The number of cases remains high in the UK with 316,691 cases reported in the last seven days, an increase of about 43% from the previous seven-day period. The number of hospital admissions is low but continues to rise, with 4,313 people hospitalized in the past seven days, government data shows. In the past seven days, 283 people have died.
The vast majority of infections currently occur in younger age groups who are not yet or only partially vaccinated. Recent events such as the Euro 2020 football championships, which saw England fans gathering in pubs and bars across the country, have also been responsible for the rise in cases.
At the same time, the government continues to push through with vaccinations. To date, 87.9% of adults in the UK have received a first dose of a vaccine and 68.3% of adults in the UK have received both doses. Having both doses of a vaccine significantly reduces the risk of infection and hospitalization caused by the coronavirus.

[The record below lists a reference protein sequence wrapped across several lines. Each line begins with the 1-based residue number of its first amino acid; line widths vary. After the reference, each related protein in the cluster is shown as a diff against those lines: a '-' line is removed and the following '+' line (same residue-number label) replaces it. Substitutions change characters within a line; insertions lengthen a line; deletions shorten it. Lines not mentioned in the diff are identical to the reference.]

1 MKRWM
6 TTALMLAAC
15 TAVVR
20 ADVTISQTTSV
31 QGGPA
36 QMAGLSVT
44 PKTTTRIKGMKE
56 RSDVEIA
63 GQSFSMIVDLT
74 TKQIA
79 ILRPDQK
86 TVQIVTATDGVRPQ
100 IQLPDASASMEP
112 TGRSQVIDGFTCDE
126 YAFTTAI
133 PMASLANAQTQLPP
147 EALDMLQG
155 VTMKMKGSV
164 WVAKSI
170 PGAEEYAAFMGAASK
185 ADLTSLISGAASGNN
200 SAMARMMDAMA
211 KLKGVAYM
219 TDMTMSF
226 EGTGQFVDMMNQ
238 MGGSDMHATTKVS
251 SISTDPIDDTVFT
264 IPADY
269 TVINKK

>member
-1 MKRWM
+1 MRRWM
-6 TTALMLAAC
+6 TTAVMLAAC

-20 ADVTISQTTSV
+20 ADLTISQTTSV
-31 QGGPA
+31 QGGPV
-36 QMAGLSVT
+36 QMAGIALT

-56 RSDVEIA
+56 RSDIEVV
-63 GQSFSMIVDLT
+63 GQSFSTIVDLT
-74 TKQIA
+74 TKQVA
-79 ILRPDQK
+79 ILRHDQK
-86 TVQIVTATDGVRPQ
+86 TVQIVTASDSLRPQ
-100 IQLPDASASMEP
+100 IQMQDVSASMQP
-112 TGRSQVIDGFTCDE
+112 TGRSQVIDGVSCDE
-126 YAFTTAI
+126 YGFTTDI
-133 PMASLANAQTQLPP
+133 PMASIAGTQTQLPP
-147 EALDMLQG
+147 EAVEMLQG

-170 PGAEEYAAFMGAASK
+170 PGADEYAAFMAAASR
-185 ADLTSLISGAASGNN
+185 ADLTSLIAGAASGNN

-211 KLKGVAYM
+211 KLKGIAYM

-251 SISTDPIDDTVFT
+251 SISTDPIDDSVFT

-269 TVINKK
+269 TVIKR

read more: Headache? Running nose? These are among the new top 5 Covid symptoms, study says
However, experts have warned that hospital admissions could rise significantly in the coming weeks, and scientists have criticized plans to relax nearly all Covid-19 restrictions, calling it unethical and dangerous for the entire planet.
Others have defended the move, saying there are many harmful consequences to staying incarcerated, from the impact on the economy and livelihoods to mental health.
In a statement Sunday evening, the UK government acknowledged that the number of cases continues to rise, but noted that the link with hospitalizations and deaths had been “significantly weakened” as a result of the vaccination program as it urged all adults to come forward for both vaccine doses.